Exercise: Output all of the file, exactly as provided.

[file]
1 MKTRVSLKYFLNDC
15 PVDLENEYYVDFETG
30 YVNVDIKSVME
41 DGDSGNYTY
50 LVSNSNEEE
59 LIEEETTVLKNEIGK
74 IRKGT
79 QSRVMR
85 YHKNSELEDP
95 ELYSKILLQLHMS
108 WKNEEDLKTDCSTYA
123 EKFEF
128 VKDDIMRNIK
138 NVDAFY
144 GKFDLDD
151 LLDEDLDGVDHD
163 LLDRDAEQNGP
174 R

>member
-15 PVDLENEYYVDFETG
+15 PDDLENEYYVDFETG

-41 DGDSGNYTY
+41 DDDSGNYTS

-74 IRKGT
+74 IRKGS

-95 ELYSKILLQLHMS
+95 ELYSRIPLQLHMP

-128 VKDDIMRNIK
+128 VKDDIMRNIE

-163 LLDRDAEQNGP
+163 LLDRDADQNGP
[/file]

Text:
1 MKTRVSLKYFLNDC
15 PVDLENEYYVDFETG
30 YVNVDIKSVME
41 DGDSGNYTY
50 LVSNSNEEE
59 LIEEETTVLKNEIGK
74 IRKGT
79 QSRVMR
85 YHKNSELEDP
95 ELYSKILLQLHMS
108 WKNEEDLKTDCSTYA
123 EKFEF
128 VKDDIMRNIK
138 NVDAFY
144 GKFDLDD
151 LLDEDLDGVDHD
163 LLDRDAEQNGP
174 R

>member
-15 PVDLENEYYVDFETG
+15 PDDLENEYYVDFETG

-41 DGDSGNYTY
+41 DDDSGNYTS

-74 IRKGT
+74 IRKGS

-95 ELYSKILLQLHMS
+95 ELYSRIPLQLHMP

-128 VKDDIMRNIK
+128 VKDDIMRNIE

-163 LLDRDAEQNGP
+163 LLDRDADQNGP